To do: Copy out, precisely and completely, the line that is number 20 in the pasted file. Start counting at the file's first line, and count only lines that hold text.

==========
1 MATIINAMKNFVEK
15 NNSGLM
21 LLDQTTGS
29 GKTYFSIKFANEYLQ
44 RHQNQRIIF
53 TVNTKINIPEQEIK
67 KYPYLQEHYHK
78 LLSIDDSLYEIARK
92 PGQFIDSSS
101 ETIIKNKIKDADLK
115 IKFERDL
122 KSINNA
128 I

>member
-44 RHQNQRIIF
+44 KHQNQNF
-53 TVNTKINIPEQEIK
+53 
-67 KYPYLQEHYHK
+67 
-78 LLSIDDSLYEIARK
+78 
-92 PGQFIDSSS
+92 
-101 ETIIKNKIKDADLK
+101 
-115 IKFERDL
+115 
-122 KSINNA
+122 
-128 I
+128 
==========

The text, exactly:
+67 